It brings to mind a couple of things - the song "Just A Girl" by No Doubt:
Take this pink ribbon off my eyes
And it's no big surprise
Don't you think I know
Exactly where I stand
This world is forcing me
To hold your hand
'Cause I'm just a girl, little 'ol me
Don't let me out of your sight
I'm just a girl, all pretty and petite
So don't let me have any rights
Oh...I've had it up to here!
The moment that I step outside
So many reasons
For me to run and hide
I can't do the little things I hold so dear
'Cause it's all those little things
That I fear
'Cause I'm just a girl I'd rather not be
'Cause they won't let me drive
Late at night I'm just a girl,
Guess I'm some kind of freak
'Cause they all sit and stare
With their eyes
I'm just a girl,
Take a good look at me
Just your typical prototype
Oh...I've had it up to here!
Oh...am I making myself clear?
I'm just a girl
I'm just a girl in the world...
That's all that you'll let me be!
I'm just a girl, living in captivity
Your rule of thumb
Makes me worry some
I'm just a girl, what's my destiny?
What I've succumbed to Is making me numb
I'm just a girl, my apologies
What I've become is so burdensome
I'm just a girl, lucky me
Twiddle-dum there's no comparison
I think that just about every girl feels these restraints being put on her at some point in her life. My parents were definitely more liberal with me than other parents. I got a car at 16. I was able to drive to the next town over for swim team practice by myself. But, I was not allowed to go to concerts until I was a senior in high school. I had a curfew my first two years of college (I stayed home and went to a JC). So, although I was given some freedoms, there were still some restraints on me. But, now, as a parent, I appreciate that the rules were made out of love and not necessarily sexism. I don't think it would have been different for a boy who followed my brother. But, I also realize that my family worked hard to make me feel that I should not be treated differently because I was a girl.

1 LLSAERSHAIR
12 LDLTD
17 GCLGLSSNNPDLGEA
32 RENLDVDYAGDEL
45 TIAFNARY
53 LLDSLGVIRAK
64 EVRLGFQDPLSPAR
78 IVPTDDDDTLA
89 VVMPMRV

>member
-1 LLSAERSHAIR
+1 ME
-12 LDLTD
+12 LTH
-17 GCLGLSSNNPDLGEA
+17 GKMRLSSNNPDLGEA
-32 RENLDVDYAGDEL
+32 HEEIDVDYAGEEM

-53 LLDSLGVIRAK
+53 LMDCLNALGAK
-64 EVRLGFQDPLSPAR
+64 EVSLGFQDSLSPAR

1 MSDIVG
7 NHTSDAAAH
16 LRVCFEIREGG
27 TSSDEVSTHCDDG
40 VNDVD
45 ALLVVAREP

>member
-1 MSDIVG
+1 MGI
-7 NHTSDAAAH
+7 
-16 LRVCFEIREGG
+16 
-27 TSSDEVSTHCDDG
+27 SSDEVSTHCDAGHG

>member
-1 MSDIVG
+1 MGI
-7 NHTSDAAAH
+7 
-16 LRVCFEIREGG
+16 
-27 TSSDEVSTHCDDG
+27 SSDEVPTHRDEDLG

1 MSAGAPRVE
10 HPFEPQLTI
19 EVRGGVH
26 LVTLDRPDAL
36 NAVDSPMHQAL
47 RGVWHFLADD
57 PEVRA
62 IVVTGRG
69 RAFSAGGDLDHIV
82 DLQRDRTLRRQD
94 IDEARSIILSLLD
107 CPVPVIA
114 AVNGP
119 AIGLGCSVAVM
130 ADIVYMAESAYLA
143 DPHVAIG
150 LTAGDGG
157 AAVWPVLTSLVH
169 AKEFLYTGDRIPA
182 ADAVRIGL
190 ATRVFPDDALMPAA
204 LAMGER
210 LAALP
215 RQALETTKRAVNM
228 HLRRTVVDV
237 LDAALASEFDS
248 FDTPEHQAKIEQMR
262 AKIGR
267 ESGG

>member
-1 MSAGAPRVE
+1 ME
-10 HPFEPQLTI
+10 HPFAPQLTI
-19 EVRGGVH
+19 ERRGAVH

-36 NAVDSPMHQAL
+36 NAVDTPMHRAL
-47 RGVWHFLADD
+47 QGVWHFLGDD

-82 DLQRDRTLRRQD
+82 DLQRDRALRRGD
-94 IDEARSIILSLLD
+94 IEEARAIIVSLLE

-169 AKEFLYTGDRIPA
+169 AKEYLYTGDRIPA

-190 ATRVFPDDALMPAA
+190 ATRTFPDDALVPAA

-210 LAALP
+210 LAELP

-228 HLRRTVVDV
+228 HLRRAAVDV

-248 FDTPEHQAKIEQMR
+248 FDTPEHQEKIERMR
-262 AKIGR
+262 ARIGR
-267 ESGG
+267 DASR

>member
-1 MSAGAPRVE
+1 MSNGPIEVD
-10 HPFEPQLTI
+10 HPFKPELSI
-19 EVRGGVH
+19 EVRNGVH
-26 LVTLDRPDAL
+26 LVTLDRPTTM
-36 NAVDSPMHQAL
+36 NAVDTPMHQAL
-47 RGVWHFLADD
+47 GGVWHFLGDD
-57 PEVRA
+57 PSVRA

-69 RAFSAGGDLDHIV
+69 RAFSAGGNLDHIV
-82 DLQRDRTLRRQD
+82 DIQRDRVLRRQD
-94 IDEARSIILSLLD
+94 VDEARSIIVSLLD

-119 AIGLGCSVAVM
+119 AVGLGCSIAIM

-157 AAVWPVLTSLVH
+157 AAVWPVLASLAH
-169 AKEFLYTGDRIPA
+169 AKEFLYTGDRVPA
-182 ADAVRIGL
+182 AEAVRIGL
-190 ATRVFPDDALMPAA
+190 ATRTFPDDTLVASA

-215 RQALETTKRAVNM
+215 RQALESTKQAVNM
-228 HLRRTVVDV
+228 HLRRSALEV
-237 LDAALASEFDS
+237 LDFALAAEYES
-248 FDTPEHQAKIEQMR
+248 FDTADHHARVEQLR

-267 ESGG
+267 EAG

The second thing that comes to mind is something I just heard this week on NPR - The Hidden World of Girls (March 22nd edition). This is a captivating listen, with the stories being told reflecting what I'm sure are many, many girls' stories. I loved the way it was put together. I loved the stories that were told. And, I loved that it focused on girls! I have not previously heard of the Kitchen Sisters, but I will definitely be checking out their stuff in the future. I highly recommend The Hidden World of Girls!
Parents, teachers, older siblings...they all have blind spots when it comes to the children they work with and live with. After all, every child has a little bit of a secret life they lead...whether its trying a big cigar from an amusement park (I'm sure they don't sell those anymore for exactly this reason) - yes, I did that as a 12 year old - or talking to their alien connections on Venus (check out this episode of The Hidden World of Girls for more on this). It is in these secret lives that children push the limits, stretch the rules and even push back against reality.
I think its important to both impress upon girls that they are not a "just," while also giving them the freedom to explore those Secret Lives and figure out who they are and what they care about in life. We'll see if I can maintain that view as a parent!